Lea Seydoux, Eva Green, and Harvey Weinstein


#1

#2

“Eva Green, who starred in the James Bond film Casino Royale, has said she felt “shocked and disgusted” by a meeting with Weinstein, where she “had to push him off”. The French actor responded to comments made by her mother about the Hollywood mogul. She told the Telegraph: “I met him for a business meeting in Paris at which he behaved inappropriately and I had to push him off. I got away without it going further, but the experience left me shocked and disgusted.””


#3

Disgusting behaviour.


#4

I am glad the casting couch is nearing its ending and that fellows like Weinstein are finally brought to attention and being outed for what they really are.


#5

Paul Haggis on Weinstein

Despite what the Grauniad headline claims, nowhere does Haggis say “Hollywood is finished.” FWIW, I find Haggis’s tone & manner pretentious and self-important, but c’est la vie. He’s part of the Bond family so his comments are worth posting.


#6

The casting couch has always been in effect in Hollywood. Finally, women are standing up against this kind of behaviour. Congratulations. There is much more vile behaviour that occurs in Hollywood other than male dominance. But, this is the first step, I suppose.

But, let us not go too far with this. Is it a shame for a man to compliment on a woman’s good looks? Will a simple compliment become harassment? Will men be required to look at the floor when a gorgeous dame enters the room so as not to offend?

It seems that there is a war on heterosexualism occurring these days. Movies, TV shows, and even advertisements.

A beautiful female is a thing of wonder and awe.

Granted, there are some bad results of lust and power. But, guys aren’t all bad. Are they?


#7

This is not about compliments or men looking at women.

This is about the abuse of power, rape and spreading economic fear.

If a woman, in any profession, is forced by her employer to perform a sexual act in order to secure her job and gets threatened with the inability to get any job if she tells anyone about it, then all of us good guys have to stand up against those disgusting “men”.


#8

Your post surprises me. I agree entirely with your political beliefs and on the aesthetic power of female beauty. But it’s quite clear that what’s being complained about goes far beyond complimenting women.

For what it’s worth, I’ve never understood why it’s necessary to compliment women on their looks. It’s patronizing. Misunderstandings about your motives may occur. Further, you don’t need to tell most women they are beautiful. They can tell from how you glance at them and for how long. Save it for your wives and girlfriends. Consider also the effect it has on other women in the room who’ve never had anybody tell them they’re beautiful.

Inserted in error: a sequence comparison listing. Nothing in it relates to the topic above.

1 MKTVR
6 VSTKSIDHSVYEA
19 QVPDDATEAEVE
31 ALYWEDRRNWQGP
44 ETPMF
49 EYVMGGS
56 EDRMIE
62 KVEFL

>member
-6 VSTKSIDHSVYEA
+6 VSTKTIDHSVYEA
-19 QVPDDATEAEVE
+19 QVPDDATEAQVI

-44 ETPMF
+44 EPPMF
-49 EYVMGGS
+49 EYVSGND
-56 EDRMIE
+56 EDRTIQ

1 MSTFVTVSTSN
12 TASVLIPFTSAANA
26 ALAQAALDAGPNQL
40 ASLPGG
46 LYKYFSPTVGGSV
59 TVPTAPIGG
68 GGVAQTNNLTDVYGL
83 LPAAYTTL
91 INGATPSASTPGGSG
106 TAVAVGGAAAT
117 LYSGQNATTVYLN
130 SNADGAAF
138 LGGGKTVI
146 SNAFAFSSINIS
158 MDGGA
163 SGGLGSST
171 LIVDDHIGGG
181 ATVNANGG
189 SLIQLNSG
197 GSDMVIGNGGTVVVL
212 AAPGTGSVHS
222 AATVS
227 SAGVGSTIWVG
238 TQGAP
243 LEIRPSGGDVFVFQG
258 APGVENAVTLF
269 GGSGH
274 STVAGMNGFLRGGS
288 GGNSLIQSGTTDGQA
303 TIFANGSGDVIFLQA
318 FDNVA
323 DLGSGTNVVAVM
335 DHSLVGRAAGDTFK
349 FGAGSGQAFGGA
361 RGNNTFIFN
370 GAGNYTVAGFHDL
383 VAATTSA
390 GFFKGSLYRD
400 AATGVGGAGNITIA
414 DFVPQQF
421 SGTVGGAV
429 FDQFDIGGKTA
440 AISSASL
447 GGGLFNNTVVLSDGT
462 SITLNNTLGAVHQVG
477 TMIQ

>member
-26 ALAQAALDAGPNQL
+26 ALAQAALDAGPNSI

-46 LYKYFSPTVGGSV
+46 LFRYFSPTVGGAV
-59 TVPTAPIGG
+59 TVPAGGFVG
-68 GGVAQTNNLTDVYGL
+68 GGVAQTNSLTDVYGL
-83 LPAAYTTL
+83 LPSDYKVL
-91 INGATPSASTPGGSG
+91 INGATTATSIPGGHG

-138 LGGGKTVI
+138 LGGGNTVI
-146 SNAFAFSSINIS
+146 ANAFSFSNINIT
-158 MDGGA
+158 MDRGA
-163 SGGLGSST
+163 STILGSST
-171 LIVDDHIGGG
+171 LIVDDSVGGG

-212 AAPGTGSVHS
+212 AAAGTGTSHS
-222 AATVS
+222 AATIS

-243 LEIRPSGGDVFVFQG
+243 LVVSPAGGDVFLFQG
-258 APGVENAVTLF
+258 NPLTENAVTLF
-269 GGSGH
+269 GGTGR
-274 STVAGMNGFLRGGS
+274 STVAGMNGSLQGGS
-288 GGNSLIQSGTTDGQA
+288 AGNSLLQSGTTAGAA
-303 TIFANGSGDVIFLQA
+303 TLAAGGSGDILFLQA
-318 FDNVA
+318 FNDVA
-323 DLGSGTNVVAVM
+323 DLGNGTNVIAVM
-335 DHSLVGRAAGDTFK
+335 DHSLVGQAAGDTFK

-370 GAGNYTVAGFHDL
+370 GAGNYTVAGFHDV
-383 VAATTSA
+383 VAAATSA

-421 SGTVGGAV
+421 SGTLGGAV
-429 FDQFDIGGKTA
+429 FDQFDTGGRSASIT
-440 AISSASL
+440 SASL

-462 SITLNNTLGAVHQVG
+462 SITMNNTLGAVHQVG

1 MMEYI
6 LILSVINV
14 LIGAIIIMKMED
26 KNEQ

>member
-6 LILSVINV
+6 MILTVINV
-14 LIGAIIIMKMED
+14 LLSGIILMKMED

No, all guys aren’t bad. Nobody outside the SJW coterie suggests otherwise.


#9

Not in the same league as the above, of course, but worth posting.

Trivia note: Weinstein’s Miramax Books published Higson’s first two Young Bond novels: The acquisition was announced by Miramax co-chair Harvey Weinstein and Miramax Books president & editor in chief Jonathan Burnham. The deal’s price tag was not disclosed, but was understood to be in the six-figure range. The Miramax name coupled with the James Bond brand is a powerful combination," said Harvey Weinstein, Miramax co-chairman.


#10

Paul Haggis accused of rape, multiple counts of sexual misconduct.


#11

Man… if true he is such a hypocrite. Horrible.


#12

No words there.

It’s impossible for us to judge these and other allegations. But I’d like to point out how the women (and sometimes men) can give very detailed accounts of events, often with a number of possible witnesses who can independently support these accusations at least in part. Nearly always these concern parts of society where there regularly is a vast discrepancy of power between perpetrators and victims. Like entertainment, politics, top management; fields where a ‘culture’ of sexual exploitation is easily established by those in power. Fields that seem to attract others with similar leanings. Fields where it’s easy for offenders to silence their victims.

So even if cases lack definite evidence or witnesses for the deed itself - often years after the fact - they cannot be dismissed. Circumstantial evidence, a returning pattern in the actions of the accused perpetrators, the sheer number of accounts depicting a modus operandi, all these are valuable indicators for the authorities. And in many cases they will no doubt arrive at the conclusion that allegations are substantial.


#13

Part of the reason these stories play out on social media, I think, is that the victims find little recourse in the judicial and legal systems that are supposed to protect people and enforce the laws. But the pain is still out there and finds a way to get heard. And the consistencies of the described modus operandi of each accused perpetrator–be Weinstein, Spacey, Rose, Lauer, Franken or Moore, Cosby before that, etc.–definitely indicate that there’s fire under the smoke. The crimes and behaviors may differ from each other, but they’re all monstrous.

I was wondering how long before some of it touched the Bond world, though I haven’t been into watching a Bond movie since this story broke out. While most all these abusers are men, most men do not act like the accused have. Who has a business meeting at their hotel room and comes out of the shower? Most people keep their pants on at work. Just because they’re talented writers, actors, chefs, etc. shouldn’t be an excuse for appalling, and criminal, behavior. There’s more out there too because many victims still don’t want to come forward, and many never will. We should acknowledge and respect those that do.


#14

I didn’t want to create a whole new thread for this.

Seems Peaceful has also had her story.